Pathfinder Review: Under the Horn

Under the Horn is the latest adventure by Johua de Santo of Genius Loci Games. Although this review is of the Pathfinder release, there is also a Swords & Wizardry
version and Johua assures me the 5E version will be available in the near future.

The Horn series often combines technological elements with fantasy adventure. In this adventure, people have been going missing near the Horn – a great metal edifice – that stands close to the Mage Academy of Coralius. The adventure presumes that the players investigate; it is up to the individual GM to work out the specific method of introducing the adventure.

The adventure sees the group exploring caves beneath the Horn, not the Horn itself. The map is fascinating and worthy of note, as it is multi-levelled and relatively complex, with the caves not appearing in a simple linear fashion. A side-view of the caves is much appreciated, as it helps the GM make sense of how the caves fit together.

The dungeon is mostly inhabited by sahuagin, with a smattering of other cave creatures. It’s a dangerous place due to the high density of monsters, and resting in the dungeon may be a group’s final mistake, due to an unusual “wandering monster”.

I find quite interesting the design decision to have some of the monster numbers indicated by a random die roll rather than a set number; there are a couple of editing errors where the number is omitted (how many sahuagin are in a war party?) I’m not quite sure how I feel about random numbers of monsters; it could cause a large variance in how dangerous the adventure is. As a technique, I’d prefer it more if there a total number of monsters living in the caves was given, with the remainder found in a final location or out on patrol and able to replenish groups, if the party take more than one expedition to clear out the caves. (Random numbers are great when the party may scout the caves on more than one occasion).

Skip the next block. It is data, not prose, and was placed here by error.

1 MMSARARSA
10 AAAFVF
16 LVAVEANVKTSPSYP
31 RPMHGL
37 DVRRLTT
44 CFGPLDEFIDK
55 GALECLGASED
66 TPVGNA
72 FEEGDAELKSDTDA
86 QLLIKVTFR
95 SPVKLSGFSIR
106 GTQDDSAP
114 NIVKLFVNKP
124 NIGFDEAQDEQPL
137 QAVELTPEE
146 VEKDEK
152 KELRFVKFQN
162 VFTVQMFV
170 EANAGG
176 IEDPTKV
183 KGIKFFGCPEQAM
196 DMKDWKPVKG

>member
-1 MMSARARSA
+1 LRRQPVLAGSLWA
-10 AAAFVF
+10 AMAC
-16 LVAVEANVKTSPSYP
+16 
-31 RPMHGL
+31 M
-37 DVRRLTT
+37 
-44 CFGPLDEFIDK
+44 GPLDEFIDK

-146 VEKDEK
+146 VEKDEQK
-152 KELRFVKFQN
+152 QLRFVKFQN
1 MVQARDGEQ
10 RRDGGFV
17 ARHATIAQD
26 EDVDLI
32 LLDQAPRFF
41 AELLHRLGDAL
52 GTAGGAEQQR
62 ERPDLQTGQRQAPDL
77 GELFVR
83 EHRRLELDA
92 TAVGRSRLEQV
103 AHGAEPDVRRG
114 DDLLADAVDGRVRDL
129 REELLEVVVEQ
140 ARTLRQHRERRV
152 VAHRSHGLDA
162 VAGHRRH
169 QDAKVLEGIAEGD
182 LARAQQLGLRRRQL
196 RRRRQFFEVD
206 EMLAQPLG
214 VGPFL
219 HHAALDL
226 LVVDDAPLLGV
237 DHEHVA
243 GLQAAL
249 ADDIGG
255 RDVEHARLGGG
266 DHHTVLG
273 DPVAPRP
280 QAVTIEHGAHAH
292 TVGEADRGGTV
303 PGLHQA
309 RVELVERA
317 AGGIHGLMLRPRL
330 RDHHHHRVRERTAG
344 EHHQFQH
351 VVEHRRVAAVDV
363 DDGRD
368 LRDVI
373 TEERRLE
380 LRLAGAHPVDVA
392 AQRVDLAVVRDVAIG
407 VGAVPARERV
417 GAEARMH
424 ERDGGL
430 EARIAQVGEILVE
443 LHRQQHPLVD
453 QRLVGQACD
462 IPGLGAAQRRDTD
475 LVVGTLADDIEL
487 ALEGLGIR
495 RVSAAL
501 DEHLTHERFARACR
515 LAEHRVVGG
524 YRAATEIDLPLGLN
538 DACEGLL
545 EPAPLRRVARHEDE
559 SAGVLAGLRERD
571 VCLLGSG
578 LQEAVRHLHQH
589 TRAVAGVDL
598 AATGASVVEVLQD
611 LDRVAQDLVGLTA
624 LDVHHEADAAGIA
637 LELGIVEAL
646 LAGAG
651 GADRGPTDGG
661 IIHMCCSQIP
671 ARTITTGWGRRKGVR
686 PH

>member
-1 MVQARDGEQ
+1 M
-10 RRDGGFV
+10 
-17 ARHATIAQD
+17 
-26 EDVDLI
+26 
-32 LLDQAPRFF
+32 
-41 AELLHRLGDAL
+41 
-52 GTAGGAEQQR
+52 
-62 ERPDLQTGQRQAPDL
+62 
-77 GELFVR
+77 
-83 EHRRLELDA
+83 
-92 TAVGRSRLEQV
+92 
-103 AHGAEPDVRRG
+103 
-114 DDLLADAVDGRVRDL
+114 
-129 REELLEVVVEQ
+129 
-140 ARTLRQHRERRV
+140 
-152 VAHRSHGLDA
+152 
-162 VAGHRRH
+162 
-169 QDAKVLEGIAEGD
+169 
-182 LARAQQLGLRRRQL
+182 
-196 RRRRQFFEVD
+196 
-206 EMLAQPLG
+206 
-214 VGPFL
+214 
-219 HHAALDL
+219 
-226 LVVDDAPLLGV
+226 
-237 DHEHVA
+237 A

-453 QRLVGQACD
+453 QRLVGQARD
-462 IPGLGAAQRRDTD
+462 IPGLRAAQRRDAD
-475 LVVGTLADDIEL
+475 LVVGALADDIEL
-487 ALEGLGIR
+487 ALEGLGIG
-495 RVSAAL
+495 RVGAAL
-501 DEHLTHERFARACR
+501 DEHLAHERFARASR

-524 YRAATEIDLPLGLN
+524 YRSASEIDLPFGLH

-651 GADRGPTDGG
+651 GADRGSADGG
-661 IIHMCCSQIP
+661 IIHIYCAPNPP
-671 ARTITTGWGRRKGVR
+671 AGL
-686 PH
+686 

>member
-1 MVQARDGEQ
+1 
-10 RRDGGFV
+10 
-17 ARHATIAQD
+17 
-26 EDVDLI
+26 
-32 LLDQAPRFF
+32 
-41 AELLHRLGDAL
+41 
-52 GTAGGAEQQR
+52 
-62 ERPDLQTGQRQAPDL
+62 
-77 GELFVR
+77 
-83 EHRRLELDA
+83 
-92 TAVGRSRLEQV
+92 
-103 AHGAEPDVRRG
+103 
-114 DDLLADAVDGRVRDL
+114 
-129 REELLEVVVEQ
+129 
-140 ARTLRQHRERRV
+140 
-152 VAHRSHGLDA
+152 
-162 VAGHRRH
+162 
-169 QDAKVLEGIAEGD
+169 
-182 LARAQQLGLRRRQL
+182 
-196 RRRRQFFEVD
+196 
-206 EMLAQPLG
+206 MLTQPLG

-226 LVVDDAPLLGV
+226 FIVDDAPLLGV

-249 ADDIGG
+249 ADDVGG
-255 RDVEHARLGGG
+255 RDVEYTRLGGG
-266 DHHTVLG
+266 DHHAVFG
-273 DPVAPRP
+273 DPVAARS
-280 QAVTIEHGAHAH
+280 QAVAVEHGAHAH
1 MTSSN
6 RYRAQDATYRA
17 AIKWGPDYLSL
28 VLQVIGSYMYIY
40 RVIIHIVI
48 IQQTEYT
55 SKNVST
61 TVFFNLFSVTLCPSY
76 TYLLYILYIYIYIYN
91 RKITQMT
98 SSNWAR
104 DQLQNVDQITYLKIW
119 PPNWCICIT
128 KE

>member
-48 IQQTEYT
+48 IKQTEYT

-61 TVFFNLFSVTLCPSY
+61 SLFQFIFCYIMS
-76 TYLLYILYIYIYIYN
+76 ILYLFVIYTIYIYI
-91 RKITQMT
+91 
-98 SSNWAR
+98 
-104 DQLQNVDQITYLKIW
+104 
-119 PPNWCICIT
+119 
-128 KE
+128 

More notes on the sahuagin behaviour would be appreciated, as well as some additional background on the final Big Bad. What there is intrigues me, but I’d appreciate having extra details provided.

It isn’t a particularly big dungeon, consisting only of 12 areas, but it does have some interesting encounters in it. Although the map is attractive, there are a couple of questions that it provokes – in particular, wondering how the sahuagin and their captives get down to the final chamber, which is not an easy climb.

Overall, there are some strong ideas in Under the Horn, although I think it still needs just a little more development and editing. It’s certainly useable, though, and could provide an entertaining session of adventuring.

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